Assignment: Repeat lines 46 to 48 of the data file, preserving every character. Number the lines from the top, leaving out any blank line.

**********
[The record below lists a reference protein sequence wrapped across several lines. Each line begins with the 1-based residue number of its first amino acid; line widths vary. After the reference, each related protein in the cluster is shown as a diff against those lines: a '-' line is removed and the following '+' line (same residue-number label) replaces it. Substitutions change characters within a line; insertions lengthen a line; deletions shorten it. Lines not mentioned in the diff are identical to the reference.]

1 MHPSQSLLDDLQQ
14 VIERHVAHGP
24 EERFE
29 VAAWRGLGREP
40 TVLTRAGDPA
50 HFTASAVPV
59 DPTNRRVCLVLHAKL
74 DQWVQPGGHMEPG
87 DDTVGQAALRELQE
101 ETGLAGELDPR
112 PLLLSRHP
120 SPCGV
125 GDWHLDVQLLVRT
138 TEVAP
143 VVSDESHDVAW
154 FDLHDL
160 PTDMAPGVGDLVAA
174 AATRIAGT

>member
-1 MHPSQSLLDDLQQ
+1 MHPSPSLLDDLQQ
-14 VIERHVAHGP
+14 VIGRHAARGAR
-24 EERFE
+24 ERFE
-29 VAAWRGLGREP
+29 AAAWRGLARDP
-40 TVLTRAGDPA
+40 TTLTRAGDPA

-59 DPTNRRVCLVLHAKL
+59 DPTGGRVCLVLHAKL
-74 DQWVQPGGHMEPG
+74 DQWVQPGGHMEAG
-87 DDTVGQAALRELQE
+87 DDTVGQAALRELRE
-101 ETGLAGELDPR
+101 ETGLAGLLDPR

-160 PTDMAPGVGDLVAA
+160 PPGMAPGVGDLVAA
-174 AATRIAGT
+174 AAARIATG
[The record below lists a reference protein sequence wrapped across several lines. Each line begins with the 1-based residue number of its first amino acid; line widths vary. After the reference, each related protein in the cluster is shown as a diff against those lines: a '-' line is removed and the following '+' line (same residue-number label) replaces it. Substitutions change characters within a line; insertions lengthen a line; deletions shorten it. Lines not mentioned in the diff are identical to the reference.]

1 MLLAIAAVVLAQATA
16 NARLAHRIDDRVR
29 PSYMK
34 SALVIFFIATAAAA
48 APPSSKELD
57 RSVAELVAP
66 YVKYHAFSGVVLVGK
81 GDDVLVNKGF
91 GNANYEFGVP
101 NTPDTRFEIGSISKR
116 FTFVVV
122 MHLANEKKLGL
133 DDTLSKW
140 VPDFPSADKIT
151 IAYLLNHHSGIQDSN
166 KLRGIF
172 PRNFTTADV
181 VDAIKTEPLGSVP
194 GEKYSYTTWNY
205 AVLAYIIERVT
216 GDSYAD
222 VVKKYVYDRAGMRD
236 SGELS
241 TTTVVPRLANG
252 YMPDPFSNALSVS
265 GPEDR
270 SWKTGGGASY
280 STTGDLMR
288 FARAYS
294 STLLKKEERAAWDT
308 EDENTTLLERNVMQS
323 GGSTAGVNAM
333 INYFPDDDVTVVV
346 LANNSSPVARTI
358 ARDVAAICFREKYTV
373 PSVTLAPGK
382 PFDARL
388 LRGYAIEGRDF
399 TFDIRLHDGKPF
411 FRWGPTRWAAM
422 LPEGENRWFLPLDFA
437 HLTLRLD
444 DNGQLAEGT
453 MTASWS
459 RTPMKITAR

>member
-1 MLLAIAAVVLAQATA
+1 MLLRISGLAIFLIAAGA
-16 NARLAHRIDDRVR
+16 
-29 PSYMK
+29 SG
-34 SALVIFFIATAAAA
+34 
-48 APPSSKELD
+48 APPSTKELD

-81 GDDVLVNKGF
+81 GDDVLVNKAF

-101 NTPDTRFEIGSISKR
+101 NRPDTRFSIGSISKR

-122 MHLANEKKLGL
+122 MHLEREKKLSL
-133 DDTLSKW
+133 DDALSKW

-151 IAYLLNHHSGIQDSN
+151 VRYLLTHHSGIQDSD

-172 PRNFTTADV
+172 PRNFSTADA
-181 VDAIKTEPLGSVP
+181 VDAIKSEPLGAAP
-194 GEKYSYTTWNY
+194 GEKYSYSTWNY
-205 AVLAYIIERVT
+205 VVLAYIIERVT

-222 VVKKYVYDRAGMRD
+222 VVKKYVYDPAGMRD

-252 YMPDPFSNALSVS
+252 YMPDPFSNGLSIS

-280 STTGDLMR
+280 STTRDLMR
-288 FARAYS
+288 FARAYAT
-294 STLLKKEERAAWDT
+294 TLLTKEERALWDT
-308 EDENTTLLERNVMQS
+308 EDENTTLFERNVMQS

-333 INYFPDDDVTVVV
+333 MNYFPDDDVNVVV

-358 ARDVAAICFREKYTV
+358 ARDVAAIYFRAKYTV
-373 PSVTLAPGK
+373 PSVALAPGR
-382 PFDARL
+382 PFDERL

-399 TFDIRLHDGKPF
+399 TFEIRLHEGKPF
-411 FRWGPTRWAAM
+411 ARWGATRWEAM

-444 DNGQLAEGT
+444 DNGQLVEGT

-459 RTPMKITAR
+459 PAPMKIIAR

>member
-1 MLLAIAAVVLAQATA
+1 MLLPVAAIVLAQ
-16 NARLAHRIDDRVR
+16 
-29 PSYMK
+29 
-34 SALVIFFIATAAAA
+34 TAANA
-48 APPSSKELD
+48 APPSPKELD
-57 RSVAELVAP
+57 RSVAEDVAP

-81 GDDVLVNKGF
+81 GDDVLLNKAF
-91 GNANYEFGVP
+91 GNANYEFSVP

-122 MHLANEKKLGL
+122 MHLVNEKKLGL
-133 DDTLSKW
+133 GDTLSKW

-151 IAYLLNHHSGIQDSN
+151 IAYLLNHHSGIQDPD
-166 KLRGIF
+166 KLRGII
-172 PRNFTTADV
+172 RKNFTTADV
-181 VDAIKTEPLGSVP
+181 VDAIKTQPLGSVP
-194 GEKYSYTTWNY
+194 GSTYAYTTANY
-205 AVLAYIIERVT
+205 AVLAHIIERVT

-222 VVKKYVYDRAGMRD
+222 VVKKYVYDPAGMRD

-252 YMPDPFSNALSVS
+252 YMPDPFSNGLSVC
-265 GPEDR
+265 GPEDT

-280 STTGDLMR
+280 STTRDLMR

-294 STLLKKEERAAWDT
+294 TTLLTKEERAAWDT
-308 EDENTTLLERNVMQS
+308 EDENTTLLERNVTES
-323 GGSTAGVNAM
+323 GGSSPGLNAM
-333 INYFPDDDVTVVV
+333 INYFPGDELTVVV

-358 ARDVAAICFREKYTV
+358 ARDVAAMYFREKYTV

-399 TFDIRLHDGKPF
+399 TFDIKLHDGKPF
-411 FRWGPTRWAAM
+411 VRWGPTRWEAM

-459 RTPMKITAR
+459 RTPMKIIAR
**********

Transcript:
29 PSYMK
34 SALVIFFIATAAAA
48 APPSSKELD